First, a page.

Building Upon Our Strengths
By Louis Bordman, Debby Shriber and Emily Messinger
When it comes to youth engagement, we often think about what we don’t have. “We don’t have enough teens. We don’t have enough funding. We don’t have enough time. We don’t have enough staff.”
However, when the Union for Reform Judaism (URJ) Eisner and Crane Lake Camps began to explore how to partner with congregations and families to engage more teens in a joyful Jewish life, we challenged ourselves to focus on an abundance mindset rather than maintaining a scarcity mentality. As such we have created a new year-round youth engagement initiative that starts with one of the camps’ greatest strengths: a committed, connected cohort of teens. These are the engaged 5% who go to camp, temple and NFTY youth group events. Our initiative, The Northeast Teen Collective, gives these committed teens the tools to inspire the multitude of unengaged teens.
Jewish education and youth engagement are in the midst of a paradigm shift. One powerful reality of this shift is the desire of individuals, of all ages, to be prosumers, co-creators of their Jewish experiences. With the formation of the Northeast Teen Collective, these URJ camps are providing a new, year-round, youth engagement and outreach strategy to support Jewish teens in the creation of their own Jewish experiences. This platform creates a 21st century framework for youth empowerment, teen and peer engagement, leadership development, authentic and relevant skill-building, outreach and in-reach through local and accessible experiences, and professional and communal collaboration.
The Northeast Teen Collective, powered by the Union for Reform Judaism’s Eisner and Crane Lake Camps in partnership with NFTY, Jim Joseph Foundation, and Combined Jewish Philanthropies (CJP in Boston), is an ambitious initiative to substantially increase the number of teens engaged in meaningful Jewish life throughout New York, New Jersey, and New England. The Northeast Teen Collective offers highly engaged Jewish teens new opportunities to further develop their leadership skills while simultaneously creating additional entry points into to Jewish life for their less engaged friends. The collaborative nature of the Northeast Teen Collective challenges synagogue and camp professionals to work together to create new pathways for teens to engage in Jewish life while simultaneously strengthening existing youth programs and structures.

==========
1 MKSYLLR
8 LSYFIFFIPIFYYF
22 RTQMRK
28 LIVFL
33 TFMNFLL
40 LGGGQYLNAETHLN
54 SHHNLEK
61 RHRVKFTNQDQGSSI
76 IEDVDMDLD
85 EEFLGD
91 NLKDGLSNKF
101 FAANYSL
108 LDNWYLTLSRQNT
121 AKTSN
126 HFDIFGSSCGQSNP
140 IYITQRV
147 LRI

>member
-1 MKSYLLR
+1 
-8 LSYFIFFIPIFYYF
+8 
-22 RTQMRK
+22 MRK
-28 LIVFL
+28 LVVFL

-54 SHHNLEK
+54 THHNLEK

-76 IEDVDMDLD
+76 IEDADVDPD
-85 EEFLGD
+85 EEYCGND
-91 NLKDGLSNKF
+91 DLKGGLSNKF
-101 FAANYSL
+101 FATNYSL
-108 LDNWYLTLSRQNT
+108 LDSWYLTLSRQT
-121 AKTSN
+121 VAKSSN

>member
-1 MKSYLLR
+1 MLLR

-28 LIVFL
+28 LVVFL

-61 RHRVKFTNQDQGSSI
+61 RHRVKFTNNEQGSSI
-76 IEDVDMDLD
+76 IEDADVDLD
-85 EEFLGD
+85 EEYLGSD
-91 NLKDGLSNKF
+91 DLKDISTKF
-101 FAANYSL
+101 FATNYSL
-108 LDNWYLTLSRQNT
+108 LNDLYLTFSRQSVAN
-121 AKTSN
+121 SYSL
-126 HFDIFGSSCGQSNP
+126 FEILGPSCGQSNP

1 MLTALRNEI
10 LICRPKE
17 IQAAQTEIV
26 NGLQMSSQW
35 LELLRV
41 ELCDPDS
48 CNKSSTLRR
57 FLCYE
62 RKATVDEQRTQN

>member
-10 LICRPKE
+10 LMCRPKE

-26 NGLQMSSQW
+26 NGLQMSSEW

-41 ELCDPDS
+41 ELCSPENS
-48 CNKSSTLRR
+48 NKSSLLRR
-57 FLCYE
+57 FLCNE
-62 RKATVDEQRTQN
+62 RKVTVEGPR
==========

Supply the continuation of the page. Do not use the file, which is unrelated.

All aspects of the Northeast Teen Collective challenge teen leaders to think deeply about:
- The responsibility they have, as Jews, to care for themselves, all of k’lal Yisrael (Jewish peoplehood), and all people;
- How Jewish values impact who they are and the decisions they make – how Jewish life is deeply connected to the issues they care the most about;
- How being part of a Jewish community and engaging in Jewish learning can help them build the necessary virtues to live happier, healthier, and more fulfilling lives; and
- Their responsibility in the chain of Jewish leaders who have used their gifts, stretched their boundaries, challenged their assumptions and imagined new possibilities for our people.
All teen participants can embrace their potential and become the Jewish leaders of today and tomorrow through real-life skill development, opportunities to build their resumes, fulfill community service hours, take risks, and be a part of something great. The Collective began its pilot phase in July 2015 and has worked with over a dozen teens to create hyper-local “pop-up events” in their communities. At this time, we are working with almost 80 teen leaders in The Machon Leadership Institute at URJ Eisner and Crane Lake Camps and we look forward to expanding our efforts, infrastructure and support systems in the upcoming year.